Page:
A lifetime ban would support the notion of a citizen legislature and government of people who do public service and return to their careers, not get rich as a lobbyist for special interests. Our country has been trying to guard against the influence of special interests, the modern equivalent of “factions,” since our founding. In Federalist Paper number 10, James Madison warned of the danger posed by factions, “a number of citizens, whether amounting to a minority or majority of the whole, who are united and actuated by some common impulse of passion, or of interest, adverse to the rights of other citizens, or to the permanent and aggregate interests of the community.” In Federalist number 10, he outlined the ways in which the Constitution, then under consideration, intended to prevent these factions from gaining tyrannical control. While Madison feared that the enlightened statesman would be susceptible to corruption, the professionalization of political influence has enlarged this threat in the modern day. The founders were affluent landowners who temporarily left their interests to serve in government. They likely could not have imagined the fortunes to be made in lobbying today. Arguably, the founders would have found this financial opportunity abhorrent.

This Charter Revision’s Staff Report states, “[p]ost-employment appearance bans exist because there is a perception that lobbying by former government officials may result in undue influence, particularly when the former government official was an elected or high-ranking official. These individuals had significant power while in office and may thus have significant influence as lobbyists.” A lifetime ban is the only way to eliminate the perceived (and perhaps real) impropriety of an elected official using the powers of their office to benefit lobbyists with the understanding that they would one day cash in themselves.

If this Commission believes that a lifetime ban is too harsh, then it should consider a lobbying ban for elected officials and agency heads of four years (or at least half the length of the elected offices’ limits). This would guarantee that all or at least some of the relationships the elected official or agency head might seek to monetize would no longer be in government, reducing their power and perhaps reducing the incentive for the public servant to leave government for a career as a lobbyist.


2. Conflicts of Interest: Corporation Counsel

The Staff Report raised the important issue that the Corporation Counsel is meant to be the “attorney and counsel” for the entire City, including all its elected officials and executive agencies — a topic I did not covered in my testimony last year. As the Staff Report points out, while the Corporation Counsel must answer to all elected officials and executive agencies, the Mayor is solely responsible for the Corporation Counsel’s appointment and removal. Such a structure is problematic and creates the potential for bias. The Corporation Counsel must be independent to operate free from the interests of any particular elected official, including the Mayor, so that it can effectively defend the interests of the City overall. In her testimony to this commission, Manhattan Borough President Gale Brewer testified to this commission that “the capacity of the Law Department to provide unbiased, independent guidance to members of city government is compromised when its leadership, the Corporation Counsel, is appointed by a single person.” The Charter must be amended to define what constitutes a conflict of interest between City entities. This Commission should set the floor for what constitutes a conflict of interest and allow Corporate Counsel to promulgate rules to add further protections.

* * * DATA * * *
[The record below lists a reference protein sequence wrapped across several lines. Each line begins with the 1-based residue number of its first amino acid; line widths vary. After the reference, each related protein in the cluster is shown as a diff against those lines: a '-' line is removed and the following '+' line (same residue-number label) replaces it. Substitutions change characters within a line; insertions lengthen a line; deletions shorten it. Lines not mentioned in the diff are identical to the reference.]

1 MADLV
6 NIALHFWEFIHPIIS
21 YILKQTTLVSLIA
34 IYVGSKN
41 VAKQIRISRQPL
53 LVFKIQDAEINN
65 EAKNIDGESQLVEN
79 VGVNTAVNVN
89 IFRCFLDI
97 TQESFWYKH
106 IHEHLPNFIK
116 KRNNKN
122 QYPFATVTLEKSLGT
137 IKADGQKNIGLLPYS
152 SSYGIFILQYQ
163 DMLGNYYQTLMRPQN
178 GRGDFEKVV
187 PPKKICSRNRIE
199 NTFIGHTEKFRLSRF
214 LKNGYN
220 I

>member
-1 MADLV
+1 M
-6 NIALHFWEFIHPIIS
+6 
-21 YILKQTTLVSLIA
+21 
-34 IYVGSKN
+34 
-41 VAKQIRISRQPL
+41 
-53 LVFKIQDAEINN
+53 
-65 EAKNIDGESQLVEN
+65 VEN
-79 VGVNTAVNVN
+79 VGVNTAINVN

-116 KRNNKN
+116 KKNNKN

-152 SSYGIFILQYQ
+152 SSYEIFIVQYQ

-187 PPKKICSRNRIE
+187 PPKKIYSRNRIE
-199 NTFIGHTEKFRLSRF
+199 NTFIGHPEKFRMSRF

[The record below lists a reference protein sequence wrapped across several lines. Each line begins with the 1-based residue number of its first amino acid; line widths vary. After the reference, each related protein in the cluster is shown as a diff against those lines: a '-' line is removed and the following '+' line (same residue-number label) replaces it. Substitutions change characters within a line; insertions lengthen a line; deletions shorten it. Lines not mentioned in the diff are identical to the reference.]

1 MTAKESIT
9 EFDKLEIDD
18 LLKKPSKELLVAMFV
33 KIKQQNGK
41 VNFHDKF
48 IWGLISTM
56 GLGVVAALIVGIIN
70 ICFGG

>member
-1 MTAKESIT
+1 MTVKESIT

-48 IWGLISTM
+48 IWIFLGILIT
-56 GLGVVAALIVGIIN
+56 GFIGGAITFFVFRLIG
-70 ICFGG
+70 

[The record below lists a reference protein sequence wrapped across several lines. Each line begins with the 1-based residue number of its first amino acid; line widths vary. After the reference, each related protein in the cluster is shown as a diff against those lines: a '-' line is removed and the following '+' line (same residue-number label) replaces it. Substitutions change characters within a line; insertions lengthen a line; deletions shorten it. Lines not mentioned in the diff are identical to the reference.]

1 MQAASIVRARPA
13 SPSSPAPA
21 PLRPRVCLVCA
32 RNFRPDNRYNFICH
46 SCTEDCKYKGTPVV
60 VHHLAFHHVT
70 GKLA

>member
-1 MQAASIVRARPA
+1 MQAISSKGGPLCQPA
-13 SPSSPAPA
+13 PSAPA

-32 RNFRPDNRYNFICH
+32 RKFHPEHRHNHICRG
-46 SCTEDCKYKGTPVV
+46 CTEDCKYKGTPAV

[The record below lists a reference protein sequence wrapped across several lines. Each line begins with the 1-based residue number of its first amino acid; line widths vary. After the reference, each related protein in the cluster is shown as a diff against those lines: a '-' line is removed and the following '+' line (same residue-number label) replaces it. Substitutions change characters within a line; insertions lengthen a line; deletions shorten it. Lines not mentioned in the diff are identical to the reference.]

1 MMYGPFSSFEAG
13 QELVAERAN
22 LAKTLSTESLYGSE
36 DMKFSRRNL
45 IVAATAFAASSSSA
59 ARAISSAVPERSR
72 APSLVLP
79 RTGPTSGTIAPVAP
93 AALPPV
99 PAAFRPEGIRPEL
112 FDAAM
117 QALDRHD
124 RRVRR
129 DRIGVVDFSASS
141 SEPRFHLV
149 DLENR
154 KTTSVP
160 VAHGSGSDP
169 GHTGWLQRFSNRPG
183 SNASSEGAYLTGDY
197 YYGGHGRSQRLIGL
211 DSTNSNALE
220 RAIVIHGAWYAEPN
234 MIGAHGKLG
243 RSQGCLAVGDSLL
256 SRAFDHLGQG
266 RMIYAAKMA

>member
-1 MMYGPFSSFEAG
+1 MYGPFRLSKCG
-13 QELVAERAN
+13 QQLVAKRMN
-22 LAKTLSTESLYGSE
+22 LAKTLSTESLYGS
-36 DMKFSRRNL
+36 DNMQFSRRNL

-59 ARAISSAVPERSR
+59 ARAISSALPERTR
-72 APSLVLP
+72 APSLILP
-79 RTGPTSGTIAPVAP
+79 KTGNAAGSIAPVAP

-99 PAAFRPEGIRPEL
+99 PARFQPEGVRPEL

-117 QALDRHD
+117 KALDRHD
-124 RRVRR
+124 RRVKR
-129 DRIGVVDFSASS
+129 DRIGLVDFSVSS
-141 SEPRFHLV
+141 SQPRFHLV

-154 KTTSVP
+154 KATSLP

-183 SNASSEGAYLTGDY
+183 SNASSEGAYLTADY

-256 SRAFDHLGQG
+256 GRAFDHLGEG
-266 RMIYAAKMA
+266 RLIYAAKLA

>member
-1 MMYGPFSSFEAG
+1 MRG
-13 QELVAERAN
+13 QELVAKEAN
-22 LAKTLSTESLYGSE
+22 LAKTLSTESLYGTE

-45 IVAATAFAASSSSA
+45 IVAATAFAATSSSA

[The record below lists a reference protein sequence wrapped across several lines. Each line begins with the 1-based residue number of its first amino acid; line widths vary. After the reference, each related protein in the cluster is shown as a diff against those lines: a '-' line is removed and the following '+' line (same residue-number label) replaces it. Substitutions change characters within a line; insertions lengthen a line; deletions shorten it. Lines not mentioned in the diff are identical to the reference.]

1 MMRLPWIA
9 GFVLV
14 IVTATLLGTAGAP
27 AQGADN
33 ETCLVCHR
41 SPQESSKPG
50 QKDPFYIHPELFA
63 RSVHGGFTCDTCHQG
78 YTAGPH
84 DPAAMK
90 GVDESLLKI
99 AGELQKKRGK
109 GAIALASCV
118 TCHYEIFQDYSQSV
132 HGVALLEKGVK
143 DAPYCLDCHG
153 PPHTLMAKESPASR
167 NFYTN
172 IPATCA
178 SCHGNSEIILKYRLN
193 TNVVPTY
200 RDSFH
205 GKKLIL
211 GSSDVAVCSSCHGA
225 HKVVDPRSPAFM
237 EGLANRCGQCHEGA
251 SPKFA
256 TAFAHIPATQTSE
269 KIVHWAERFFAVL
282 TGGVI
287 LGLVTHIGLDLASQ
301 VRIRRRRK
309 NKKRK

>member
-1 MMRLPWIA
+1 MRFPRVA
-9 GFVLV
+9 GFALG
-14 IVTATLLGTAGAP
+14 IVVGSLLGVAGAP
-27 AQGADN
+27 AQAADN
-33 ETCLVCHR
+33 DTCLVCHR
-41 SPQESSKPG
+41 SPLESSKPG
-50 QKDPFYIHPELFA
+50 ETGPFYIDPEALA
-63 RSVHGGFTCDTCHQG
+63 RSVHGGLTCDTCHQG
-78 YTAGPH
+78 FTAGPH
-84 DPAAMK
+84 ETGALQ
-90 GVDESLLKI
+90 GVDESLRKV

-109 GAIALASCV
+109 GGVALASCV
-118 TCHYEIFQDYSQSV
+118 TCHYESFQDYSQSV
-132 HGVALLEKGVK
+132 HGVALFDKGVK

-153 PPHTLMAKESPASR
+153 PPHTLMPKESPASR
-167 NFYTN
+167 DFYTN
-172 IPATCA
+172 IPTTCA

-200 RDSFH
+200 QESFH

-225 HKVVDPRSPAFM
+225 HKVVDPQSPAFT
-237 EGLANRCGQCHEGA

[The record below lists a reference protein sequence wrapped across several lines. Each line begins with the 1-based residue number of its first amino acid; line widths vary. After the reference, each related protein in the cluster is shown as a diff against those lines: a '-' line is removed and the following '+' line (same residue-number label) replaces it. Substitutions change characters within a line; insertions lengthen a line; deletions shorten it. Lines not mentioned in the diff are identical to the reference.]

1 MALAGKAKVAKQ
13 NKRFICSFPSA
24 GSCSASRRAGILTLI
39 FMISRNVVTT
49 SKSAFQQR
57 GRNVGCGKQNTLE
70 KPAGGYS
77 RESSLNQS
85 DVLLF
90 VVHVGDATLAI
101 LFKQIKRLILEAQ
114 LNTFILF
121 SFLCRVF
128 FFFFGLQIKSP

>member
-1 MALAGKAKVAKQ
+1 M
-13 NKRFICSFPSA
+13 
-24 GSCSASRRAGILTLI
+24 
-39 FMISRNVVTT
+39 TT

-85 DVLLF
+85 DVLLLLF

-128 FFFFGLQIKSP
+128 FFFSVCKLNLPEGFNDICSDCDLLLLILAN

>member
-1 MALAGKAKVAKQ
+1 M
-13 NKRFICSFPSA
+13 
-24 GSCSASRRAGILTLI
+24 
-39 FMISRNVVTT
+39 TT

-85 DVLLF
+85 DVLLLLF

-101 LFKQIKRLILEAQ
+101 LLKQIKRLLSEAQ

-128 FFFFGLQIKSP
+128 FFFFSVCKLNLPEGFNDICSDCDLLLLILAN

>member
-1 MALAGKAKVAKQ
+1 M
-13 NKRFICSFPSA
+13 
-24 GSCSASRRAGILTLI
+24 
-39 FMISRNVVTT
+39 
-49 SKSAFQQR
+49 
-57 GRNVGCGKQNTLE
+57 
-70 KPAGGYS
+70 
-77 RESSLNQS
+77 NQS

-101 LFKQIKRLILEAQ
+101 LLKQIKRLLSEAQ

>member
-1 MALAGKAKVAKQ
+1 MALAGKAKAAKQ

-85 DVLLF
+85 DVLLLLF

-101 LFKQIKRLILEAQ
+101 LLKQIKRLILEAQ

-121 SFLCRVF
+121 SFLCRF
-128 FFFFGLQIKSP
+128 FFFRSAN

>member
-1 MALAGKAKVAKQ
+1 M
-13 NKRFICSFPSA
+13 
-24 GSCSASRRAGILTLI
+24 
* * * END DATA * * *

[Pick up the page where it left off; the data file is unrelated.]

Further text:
The Staff Report recommended that the Corporation Counsel notify opposing entities of whether or not it has found a conflict of interest in its responsibility to the parties of a suit. I support this recommendation, although this notice requirement should be covered by the New York State Bar Association’s New York Rules of Professional Conduct as adopted by the New York State Unified Court System Part 1200 Rule 1.7 “Conflict of Interest: Current Clients,” which states, “a lawyer shall not represent a client if a reasonable lawyer would conclude that … the representation will involve the lawyer in representing differing interests.” The exception is allowed if all four of the following conditions are met: (1) the attorney believes they can competently and diligently represent the client, (2) that the representation is not prohibited by law, (3) clients are not asserting claims against one another, and (4) “each affected client gives informed consent, confirmed in writing.”